QWR

General Information on the RESPA Qualified Written Request:

QUALIFIED WRITTEN REQUEST

A qualified written request is a WRITTEN request that every homeowner can send to their loan servicers to protest billing and accounting issues and to request other relevant information.  The rights arises under Section 6 of the Real Estate Settlement and Procedures Act (“RESPA” as they call it).

RESPA:  What we do in just about every case is to send in a Qualified Written Request (“QWR”) to the loan servicer and we have them address our legitimate billing and servicing disputes.

INFORMATION WE MAY DEMAND IN OUR QUALIFIED WRITTEN REQUEST: 

  1. life of loan accounting for all payments, including loan payments and escrow payments  (a lot of disputes arise here as borrowers often have no idea when or how interest rates on their loan will adjust and they want proof of when the loan actually adjusted, what loan index figure was used in calculating the rate change, and they want to ensure the adjusting of the loan otherwise corresponds with the promissory note they signed).  This should not be too much to ask out of these sophisticated financial organizations.
  2. We may also ask for a copy of your loan documents, such as a copy of the promissory note, deed of trust, adjustable rate riders, truth in lending statements, good faith estimates, loan program disclosures, and other loan documents.
  3. We might also seek other information depending upon the nature of your case.

WHAT IS THE GOAL OF THE QUALIFIED WRITTEN REQUEST:

  1. Clarify your billing and accounting issues involving your loan payments
  2. Put the loan servicer on notice of your legal rights and let them know they have some work they are legally required to perform (sometimes defense can be a good offense)
  3. Make them potential defendants if they fail to comply with our lawful demands and we are forced to file for an injunction to stop the foreclosure (of course, there must be valid good faith grounds for filing the lawsuit and you may not want to file on RESPA grounds alone – discuss this with your foreclosure defense lawyer).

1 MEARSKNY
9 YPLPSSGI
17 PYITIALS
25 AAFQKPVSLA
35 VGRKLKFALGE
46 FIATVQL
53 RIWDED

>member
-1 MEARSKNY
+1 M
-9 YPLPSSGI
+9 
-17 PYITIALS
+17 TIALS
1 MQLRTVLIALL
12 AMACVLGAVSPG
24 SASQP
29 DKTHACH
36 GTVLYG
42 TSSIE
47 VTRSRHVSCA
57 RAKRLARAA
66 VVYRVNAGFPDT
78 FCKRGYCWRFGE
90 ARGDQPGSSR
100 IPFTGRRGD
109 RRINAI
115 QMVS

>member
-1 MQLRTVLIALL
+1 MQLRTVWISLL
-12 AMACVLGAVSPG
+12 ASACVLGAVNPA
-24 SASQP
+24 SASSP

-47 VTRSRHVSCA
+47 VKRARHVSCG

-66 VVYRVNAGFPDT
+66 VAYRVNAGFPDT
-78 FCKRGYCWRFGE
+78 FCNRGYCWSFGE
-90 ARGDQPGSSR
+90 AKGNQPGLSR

WHAT MUST THE LOAN SERVICER OR LENDER TO DO COMPLY WITH A QUALIFIED WRITTEN REQUEST?:

  1. The lender or loan servicer must “acknowledge” your qualified written request (QWR) within 20 days.
  2. They must respond to your inquiry in 60 days (for example, clarify the issues you put in dispute and provide your requested accounting).
  3. They must NOT report NEGATIVE CREDIT during the period of the investigation.

HOW OFTEN WITH THE LENDERS OR LOAN SERVICERS RESPOND TO A QUALIFIED WRITTEN REQUEST AND WHAT TPYES OF RESPONSES CAN YOU EXPECT TO A QWR?

What I have seen is what I would call “general” compliance in the area of responding to QWR’s.  In a good number of cases you will get a 20 day acknowledgment letter.  In most cases, you will get a lackluster response to your QWR, and in my case, they complain that I ask for too much documentation.  I usually point out that I have not seen a case that documents limits to what you can demand out of your loan servicer.  Finally, from time to time we do have loan servicers that report negative credit information to the major credit bureaus (Trans Union, Equifax, and Experian) during the QWR process which we also reserve the right to sue for in the event litigation is required to vindicate the predatory loan

This page will provide general legal information about the topic of QUALIFIED WRITTEN REQUEST UNDER SECTION 6 OF RESPA and how it may relate to foreclosure defense. All information contained on this website is general in nature, and should not be construed as legal advice or a substitute for legal advice. Although we have tried to be as accurate as possible, the following information may be inaccurate, missing some information, or outdated – as law can frequently change or become modified. If you have questions about your case, please contact a foreclosure defense or bankruptcy lawyer in your area. Please note, comments posted to this blog and emails sent to us are NOT confidential and do not create an attorney-client relationship.